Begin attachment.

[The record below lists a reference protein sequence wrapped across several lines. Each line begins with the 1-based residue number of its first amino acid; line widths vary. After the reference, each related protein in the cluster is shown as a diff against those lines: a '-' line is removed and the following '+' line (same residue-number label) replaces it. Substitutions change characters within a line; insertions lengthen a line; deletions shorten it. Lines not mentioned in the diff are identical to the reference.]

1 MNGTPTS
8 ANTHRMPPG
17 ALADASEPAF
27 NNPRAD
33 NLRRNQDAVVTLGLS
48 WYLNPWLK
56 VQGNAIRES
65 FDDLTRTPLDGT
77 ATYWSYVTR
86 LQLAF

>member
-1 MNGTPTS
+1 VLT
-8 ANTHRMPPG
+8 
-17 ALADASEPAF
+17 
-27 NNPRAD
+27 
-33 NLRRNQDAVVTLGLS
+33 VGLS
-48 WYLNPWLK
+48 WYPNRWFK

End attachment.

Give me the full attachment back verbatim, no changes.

[The record below lists a reference protein sequence wrapped across several lines. Each line begins with the 1-based residue number of its first amino acid; line widths vary. After the reference, each related protein in the cluster is shown as a diff against those lines: a '-' line is removed and the following '+' line (same residue-number label) replaces it. Substitutions change characters within a line; insertions lengthen a line; deletions shorten it. Lines not mentioned in the diff are identical to the reference.]

1 MNGTPTS
8 ANTHRMPPG
17 ALADASEPAF
27 NNPRAD
33 NLRRNQDAVVTLGLS
48 WYLNPWLK
56 VQGNAIRES
65 FDDLTRTPLDGT
77 ATYWSYVTR
86 LQLAF

>member
-1 MNGTPTS
+1 VLT
-8 ANTHRMPPG
+8 
-17 ALADASEPAF
+17 
-27 NNPRAD
+27 
-33 NLRRNQDAVVTLGLS
+33 VGLS
-48 WYLNPWLK
+48 WYPNRWFK